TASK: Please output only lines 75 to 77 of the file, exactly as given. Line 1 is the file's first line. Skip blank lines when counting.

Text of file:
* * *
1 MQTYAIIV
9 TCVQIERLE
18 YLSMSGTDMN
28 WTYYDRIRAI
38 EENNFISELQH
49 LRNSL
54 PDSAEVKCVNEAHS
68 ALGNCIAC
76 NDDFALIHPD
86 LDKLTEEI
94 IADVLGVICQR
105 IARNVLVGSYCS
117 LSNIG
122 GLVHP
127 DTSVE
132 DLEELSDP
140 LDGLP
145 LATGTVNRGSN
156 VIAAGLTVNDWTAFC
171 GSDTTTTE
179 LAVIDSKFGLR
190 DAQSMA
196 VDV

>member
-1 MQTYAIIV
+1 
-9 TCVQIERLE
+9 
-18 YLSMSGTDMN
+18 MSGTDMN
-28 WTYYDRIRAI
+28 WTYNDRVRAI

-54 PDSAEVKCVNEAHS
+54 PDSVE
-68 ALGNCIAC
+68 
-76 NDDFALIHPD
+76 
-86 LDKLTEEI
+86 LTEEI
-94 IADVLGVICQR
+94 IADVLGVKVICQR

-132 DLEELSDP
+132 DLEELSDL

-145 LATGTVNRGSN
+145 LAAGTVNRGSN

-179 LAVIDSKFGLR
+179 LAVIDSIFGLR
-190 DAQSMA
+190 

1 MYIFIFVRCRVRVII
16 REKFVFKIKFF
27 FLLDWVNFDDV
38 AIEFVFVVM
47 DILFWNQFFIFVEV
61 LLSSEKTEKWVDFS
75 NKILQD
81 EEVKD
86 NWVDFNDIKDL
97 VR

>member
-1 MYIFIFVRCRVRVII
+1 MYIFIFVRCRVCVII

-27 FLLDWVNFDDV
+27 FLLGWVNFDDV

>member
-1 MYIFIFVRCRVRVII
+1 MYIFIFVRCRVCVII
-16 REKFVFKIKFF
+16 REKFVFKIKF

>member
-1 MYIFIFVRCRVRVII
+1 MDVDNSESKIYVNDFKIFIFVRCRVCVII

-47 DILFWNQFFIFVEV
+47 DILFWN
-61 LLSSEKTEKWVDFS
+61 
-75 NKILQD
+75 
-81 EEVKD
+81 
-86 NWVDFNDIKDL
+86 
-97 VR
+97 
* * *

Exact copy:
+47 DILFWN
-61 LLSSEKTEKWVDFS
+61 